NASCAR's leadership void rears its ugly head, again, as the anthem protest controversy swirls

Where is NASCAR's leadership?

During a frenetic weekend in which we heard some of the sports biggest names weigh in on the national anthem protests that have been roiling sport, NASCAR leadership is no where to be found.

If this song sounds the same, it is. Remember, just this month, as Richard Petty and Smithfield Foods -- a major sponsor of the sport -- were embroiled in a vicious war of words, NASCAR was silent then, too.

It can't be silent any longer.

Yes, sport is a respite from daily life, a chance to "get away from it all" for a few hours. But whether we like it or not, social issues have made their way into the sport consciousness, first by NFL quarterback Colin Kaepernick and his decision to take a knee during the national anthem, and now, President Trump forcefully weighing in by calling some players "sons of bitches."

Through it all, we're heard from The King, Richard Childress, Andew Murstein and Dale Earnhardt Jr., and we are sure to hear from more.

But we have not heard from NASCAR.

We have not heard from Brian France or anyone else in leadership.

We have heard from NFL Commissioner Roger Goodell, who -- like him or not, like his position or not -- at least took a stance and told his fans, players and advertisers where the league stands. Owners can think and say what they want -- free speech, remember? -- but he told the world what the NFL thinks.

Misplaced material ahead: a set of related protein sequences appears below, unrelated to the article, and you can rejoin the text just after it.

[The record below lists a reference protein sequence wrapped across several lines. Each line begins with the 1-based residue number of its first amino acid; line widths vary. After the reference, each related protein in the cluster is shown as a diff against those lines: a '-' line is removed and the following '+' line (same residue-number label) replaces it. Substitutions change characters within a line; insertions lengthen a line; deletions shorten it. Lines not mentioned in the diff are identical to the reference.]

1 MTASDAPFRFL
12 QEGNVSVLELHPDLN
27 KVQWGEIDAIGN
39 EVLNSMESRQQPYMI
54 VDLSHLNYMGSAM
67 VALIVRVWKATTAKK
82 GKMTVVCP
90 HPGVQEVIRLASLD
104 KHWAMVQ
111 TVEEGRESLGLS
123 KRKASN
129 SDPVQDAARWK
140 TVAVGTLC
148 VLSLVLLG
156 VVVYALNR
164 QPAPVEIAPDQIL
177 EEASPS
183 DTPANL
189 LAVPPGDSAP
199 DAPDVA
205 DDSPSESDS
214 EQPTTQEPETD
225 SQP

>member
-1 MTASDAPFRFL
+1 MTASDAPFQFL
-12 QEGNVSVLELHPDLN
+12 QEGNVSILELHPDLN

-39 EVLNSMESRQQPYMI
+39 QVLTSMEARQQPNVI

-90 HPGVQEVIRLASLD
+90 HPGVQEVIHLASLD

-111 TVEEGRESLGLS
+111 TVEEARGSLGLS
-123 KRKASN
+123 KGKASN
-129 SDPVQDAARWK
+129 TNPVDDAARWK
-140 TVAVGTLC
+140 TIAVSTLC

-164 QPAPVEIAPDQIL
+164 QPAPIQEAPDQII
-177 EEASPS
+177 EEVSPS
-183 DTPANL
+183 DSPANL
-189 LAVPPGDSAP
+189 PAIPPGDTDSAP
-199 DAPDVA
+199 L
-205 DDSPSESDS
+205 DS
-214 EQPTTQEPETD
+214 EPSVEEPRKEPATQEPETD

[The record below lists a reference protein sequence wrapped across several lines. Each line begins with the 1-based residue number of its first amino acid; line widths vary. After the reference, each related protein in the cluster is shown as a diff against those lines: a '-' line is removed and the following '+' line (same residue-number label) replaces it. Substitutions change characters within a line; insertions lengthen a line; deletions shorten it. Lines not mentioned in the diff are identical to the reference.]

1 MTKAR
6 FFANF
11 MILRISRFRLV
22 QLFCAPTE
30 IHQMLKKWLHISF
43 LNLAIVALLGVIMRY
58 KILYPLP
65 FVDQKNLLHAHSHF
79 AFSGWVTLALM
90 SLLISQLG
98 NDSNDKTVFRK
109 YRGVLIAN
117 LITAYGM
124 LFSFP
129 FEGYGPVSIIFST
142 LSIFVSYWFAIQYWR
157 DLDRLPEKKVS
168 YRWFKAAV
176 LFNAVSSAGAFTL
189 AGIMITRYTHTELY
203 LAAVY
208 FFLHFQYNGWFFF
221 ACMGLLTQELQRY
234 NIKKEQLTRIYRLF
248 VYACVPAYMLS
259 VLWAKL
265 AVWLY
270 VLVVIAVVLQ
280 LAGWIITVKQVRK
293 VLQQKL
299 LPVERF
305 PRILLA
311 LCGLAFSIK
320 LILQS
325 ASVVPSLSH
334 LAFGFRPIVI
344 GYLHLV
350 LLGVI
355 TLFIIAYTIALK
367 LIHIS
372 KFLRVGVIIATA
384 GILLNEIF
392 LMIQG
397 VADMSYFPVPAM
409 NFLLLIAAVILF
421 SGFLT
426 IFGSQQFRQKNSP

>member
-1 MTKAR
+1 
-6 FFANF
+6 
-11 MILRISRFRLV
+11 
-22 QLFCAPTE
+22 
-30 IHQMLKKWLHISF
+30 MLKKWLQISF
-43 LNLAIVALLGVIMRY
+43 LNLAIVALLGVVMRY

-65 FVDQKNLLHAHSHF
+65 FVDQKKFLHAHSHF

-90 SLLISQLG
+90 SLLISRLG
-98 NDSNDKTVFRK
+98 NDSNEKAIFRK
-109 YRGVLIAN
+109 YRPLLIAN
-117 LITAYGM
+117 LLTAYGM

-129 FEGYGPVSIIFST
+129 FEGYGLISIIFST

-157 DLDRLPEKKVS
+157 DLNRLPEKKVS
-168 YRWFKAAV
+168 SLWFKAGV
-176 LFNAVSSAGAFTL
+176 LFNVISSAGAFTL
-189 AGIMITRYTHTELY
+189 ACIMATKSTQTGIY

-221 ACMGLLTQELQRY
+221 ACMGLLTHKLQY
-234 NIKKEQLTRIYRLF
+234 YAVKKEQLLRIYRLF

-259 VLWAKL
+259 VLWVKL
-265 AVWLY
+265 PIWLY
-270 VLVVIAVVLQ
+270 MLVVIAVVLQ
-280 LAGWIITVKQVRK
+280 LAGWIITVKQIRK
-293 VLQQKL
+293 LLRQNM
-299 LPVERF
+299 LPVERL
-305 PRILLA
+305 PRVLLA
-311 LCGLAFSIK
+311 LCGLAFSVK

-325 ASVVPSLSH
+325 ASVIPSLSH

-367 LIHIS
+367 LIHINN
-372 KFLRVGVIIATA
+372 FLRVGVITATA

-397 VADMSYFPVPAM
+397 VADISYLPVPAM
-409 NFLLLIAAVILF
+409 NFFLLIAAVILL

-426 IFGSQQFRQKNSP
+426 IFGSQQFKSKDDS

Does NASCAR side with the Petty/Childress camp, who want to fire any employees who kneel during the anthem? Does it side with Junior, who favors peaceful protests? What about Murstein, who would counsel his employees about why he believes such an act is wrong, but wouldn't fire anyone?

Jeff Gluck wrote a marvelous analysis, and it's worth a read. Here's what he, said, in part:

What's left of our little sanctuary away from politics and social issues is now shattered, if it wasn't mostly destroyed already. While it would be nice to stick to sports, that becomes impossible once the president starts tweeting about NASCAR as a political prop.

NASCAR leaders have to take their head out of the sand and let fans, team owners, and drivers know where it stands. This is a sport attempting to broaden and diversify its fan base.

That's going to  be awfully hard to  do when no one knows where the leadership stands.